The contingent character of the gifts is emphasized by the bequest in the alternative to the 'heirs' of the first-named legatee in each case. Ordinarily, an alternative gift is intended to take effect only in the contingency of the first-named legatee dying in the testators life-time, but, if such legatee survives the testator, he acquires a vested and indefeasible interest and the alternative gift does not take effect. But, as pointed out by Mr. Jarman (Vol. II, p. 1288) citing Girdlestone v. Doe and other cases, where the words of substitution are applied to a bequest which may not take effect in possession at the testators death (as in the present case), the first-named legatee, though he survives the testator, does not take a vested and indefeasible interest unless he survives also the period of distribution. The vesting is in suspense and if he dies in the interval, the bequest to him lapses and 'his heirs' will take as the alternative legatees. This rule is embodied in Section 96 of the Indian Succession Act, 1925, illustration (vi), which seems to be based on Girdlestone v. Doe.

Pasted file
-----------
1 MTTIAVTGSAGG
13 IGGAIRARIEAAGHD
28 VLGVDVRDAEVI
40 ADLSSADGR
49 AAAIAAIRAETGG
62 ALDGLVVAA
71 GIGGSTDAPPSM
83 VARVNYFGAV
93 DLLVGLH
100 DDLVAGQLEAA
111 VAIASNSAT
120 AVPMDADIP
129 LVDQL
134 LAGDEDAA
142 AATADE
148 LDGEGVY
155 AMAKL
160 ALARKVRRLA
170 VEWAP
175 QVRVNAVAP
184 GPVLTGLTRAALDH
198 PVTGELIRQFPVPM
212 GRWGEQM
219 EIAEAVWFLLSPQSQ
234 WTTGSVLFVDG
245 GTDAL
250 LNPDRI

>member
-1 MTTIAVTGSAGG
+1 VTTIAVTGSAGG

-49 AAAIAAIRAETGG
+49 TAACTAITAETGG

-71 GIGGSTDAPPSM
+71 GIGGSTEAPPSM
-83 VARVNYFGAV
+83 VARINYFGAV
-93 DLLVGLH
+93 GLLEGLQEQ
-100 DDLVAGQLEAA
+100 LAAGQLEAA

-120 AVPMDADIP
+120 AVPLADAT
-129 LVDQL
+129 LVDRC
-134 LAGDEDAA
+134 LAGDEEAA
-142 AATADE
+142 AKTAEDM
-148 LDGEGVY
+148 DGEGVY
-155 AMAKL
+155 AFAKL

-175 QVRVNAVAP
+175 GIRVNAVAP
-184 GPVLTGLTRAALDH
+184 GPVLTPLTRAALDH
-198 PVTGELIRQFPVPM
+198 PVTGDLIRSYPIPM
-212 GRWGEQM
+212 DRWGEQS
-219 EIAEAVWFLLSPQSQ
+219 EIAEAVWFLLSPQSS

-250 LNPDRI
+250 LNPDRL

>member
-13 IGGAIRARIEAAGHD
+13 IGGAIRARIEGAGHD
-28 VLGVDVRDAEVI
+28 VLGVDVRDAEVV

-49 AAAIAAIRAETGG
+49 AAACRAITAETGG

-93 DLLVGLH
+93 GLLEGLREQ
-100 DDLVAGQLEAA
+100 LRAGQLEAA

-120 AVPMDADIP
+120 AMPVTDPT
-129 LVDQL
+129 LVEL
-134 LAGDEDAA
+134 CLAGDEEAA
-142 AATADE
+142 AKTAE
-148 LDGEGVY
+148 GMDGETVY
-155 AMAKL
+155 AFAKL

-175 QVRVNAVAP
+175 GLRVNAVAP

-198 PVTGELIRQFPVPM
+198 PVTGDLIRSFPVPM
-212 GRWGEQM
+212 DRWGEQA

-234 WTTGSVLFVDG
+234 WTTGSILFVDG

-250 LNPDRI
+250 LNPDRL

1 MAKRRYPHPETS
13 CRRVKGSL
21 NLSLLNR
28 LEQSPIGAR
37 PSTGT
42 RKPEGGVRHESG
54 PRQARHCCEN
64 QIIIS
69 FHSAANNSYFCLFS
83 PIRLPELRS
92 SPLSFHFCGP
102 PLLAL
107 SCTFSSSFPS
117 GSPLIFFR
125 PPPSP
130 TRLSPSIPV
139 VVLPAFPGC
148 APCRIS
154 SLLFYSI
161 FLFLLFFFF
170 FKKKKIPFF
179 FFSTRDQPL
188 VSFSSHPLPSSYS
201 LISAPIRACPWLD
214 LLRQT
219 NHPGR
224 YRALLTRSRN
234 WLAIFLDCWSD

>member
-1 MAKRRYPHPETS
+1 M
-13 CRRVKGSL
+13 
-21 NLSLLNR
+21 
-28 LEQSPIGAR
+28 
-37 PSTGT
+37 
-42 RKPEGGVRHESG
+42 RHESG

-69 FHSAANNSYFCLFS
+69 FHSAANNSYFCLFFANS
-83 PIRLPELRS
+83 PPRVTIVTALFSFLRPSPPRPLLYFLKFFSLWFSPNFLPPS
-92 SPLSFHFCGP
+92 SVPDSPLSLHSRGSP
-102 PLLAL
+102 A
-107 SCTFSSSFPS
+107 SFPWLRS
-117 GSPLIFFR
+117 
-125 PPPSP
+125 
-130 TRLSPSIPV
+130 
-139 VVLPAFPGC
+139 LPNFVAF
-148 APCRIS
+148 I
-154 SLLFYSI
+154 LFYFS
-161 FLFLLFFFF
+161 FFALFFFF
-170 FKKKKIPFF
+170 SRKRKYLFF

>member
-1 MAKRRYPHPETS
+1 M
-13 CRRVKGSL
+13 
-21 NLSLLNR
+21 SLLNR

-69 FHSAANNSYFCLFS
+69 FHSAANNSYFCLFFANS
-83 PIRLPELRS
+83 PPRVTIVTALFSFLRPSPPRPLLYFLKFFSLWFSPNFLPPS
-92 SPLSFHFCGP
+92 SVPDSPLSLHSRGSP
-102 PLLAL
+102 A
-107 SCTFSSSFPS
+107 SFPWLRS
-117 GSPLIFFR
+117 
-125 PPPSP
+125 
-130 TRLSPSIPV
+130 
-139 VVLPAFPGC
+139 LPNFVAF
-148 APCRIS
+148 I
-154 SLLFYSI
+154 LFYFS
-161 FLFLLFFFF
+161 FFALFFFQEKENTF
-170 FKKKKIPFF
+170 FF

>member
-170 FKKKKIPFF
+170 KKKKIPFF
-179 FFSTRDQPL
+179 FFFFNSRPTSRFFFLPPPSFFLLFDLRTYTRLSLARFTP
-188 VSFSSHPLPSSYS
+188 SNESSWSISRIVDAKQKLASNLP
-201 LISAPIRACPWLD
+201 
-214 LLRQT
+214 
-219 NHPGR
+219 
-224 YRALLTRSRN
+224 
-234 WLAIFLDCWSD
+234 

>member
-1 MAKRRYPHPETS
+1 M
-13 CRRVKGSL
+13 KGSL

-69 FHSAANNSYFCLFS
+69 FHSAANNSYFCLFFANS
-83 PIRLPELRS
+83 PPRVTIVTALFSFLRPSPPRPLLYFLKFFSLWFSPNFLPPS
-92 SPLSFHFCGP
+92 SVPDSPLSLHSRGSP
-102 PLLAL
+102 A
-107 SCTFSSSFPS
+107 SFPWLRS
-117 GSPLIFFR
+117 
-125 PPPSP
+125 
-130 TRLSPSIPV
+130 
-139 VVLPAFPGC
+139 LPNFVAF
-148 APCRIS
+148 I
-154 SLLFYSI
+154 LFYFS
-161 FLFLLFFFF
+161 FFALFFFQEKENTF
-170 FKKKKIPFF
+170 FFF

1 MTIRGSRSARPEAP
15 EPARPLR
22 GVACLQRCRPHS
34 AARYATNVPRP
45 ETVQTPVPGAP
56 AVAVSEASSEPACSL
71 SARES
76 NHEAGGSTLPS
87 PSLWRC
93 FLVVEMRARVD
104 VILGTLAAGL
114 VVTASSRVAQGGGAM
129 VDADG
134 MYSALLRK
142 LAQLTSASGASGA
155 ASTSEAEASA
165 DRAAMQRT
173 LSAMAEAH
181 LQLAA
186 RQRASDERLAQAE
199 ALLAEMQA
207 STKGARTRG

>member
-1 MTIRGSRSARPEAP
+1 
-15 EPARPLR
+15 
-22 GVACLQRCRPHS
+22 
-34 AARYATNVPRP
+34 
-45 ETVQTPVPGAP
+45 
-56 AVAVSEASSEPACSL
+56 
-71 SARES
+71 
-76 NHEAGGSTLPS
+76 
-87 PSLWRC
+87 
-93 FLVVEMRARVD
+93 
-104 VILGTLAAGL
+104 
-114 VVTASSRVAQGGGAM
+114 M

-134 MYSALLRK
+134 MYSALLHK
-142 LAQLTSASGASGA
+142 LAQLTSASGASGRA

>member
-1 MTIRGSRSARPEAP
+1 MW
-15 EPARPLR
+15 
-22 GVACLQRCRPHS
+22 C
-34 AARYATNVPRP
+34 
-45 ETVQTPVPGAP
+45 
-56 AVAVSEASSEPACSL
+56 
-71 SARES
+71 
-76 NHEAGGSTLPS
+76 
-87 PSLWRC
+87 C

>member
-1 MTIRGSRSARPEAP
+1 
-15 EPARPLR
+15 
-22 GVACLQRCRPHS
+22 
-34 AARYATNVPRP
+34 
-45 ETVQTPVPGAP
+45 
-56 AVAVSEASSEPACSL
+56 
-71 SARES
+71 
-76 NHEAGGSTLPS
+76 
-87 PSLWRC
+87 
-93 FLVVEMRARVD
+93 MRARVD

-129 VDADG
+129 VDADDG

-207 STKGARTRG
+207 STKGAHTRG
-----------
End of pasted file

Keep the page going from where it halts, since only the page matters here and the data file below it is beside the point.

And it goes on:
It follows that the gifts of the residue are contingent on the first-named legatee in each case surviving Emilie Unger and Mary (May) Elizabeth Unger. As both of them are alive, the residue cannot be said to have become vested in the primary legatees named in the will, but remains still as the testators estate in the hands of the assessee as executor. The testator having authorised his executors to 'keep in Messrs. Ramsay & Co., the moneys belonging to my estate,' the amount credited to the estate in the books of the company must be regarded as borrowed capital and the whole of the interest debited must be allowed as interest paid on such capital.
We answer the question referred, accordingly, in the affirmative. The assessee will have his costs which we fix at Rs. 250.
Reference answered in the affirmative.